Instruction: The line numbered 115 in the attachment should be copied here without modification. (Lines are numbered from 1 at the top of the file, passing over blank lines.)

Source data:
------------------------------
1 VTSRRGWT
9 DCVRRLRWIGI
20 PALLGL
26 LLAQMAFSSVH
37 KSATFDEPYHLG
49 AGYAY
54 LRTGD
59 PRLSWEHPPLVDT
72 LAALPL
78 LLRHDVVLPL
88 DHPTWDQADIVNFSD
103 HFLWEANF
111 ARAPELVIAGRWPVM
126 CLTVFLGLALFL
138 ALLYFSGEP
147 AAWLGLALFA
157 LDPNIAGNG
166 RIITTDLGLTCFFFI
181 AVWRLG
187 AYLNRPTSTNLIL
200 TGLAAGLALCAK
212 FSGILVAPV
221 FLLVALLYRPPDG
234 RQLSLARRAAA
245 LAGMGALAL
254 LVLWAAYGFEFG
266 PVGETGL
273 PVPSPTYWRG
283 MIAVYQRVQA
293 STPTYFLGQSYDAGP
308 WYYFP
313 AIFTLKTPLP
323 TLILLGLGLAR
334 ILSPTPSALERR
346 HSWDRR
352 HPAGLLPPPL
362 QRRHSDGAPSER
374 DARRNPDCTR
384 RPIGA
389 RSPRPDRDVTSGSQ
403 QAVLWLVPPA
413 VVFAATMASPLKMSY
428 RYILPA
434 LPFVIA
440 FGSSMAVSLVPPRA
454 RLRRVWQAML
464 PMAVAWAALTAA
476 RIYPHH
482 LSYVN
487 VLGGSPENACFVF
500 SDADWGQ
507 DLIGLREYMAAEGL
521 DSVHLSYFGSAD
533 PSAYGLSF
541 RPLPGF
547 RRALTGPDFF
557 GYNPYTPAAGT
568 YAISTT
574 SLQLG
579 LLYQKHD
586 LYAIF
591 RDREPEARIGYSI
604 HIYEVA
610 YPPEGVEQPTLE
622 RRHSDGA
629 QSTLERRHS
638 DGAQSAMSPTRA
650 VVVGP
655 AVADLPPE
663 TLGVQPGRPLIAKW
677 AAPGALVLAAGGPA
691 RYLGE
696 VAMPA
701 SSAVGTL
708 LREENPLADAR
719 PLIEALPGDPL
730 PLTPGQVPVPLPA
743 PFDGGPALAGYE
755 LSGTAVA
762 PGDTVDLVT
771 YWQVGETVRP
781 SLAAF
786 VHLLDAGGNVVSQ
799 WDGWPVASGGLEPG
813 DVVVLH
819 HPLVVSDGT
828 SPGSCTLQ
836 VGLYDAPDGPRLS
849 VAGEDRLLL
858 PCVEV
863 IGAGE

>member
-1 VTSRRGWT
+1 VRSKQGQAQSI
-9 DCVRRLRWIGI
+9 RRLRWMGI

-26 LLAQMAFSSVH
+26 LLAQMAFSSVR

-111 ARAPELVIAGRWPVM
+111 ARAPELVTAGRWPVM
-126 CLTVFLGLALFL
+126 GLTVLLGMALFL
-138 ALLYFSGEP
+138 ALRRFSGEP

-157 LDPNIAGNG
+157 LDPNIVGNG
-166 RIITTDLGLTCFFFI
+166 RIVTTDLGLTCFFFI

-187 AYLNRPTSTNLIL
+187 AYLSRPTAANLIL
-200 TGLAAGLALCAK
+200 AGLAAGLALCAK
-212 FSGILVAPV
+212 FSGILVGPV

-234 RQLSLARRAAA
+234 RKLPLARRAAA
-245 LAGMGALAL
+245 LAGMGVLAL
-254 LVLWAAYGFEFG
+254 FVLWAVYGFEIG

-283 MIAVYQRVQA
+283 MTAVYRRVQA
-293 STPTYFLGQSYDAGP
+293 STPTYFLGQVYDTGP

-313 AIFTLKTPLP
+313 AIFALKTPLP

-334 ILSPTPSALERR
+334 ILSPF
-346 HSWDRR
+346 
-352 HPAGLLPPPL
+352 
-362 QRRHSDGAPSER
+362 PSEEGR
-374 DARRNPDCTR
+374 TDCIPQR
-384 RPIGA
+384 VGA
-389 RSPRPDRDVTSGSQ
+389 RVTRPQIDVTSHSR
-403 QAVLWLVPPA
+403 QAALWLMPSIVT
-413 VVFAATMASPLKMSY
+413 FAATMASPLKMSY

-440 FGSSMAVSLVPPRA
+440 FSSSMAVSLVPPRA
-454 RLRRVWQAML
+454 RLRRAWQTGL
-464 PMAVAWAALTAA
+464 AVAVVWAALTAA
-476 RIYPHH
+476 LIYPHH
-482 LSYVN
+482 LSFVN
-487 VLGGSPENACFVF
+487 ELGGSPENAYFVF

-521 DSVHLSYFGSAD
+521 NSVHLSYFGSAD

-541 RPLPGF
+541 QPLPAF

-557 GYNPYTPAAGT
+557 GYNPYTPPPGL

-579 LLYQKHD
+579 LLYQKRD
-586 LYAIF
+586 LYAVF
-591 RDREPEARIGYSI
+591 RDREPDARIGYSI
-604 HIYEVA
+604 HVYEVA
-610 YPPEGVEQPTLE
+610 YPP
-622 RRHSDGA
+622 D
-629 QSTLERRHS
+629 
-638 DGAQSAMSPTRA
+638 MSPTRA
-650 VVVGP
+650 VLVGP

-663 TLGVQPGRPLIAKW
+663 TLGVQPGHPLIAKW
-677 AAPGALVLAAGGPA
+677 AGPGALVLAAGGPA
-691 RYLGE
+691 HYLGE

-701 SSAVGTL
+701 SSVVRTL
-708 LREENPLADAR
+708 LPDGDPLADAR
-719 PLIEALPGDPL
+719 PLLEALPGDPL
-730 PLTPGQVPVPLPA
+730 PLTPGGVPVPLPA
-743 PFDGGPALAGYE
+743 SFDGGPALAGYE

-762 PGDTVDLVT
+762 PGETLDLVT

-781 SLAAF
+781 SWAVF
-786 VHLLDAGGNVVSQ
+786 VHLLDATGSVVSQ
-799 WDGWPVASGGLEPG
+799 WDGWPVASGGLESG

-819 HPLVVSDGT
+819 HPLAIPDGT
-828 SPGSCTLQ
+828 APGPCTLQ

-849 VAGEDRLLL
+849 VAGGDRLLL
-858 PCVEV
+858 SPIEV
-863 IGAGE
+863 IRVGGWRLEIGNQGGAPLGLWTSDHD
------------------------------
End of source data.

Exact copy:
-234 RQLSLARRAAA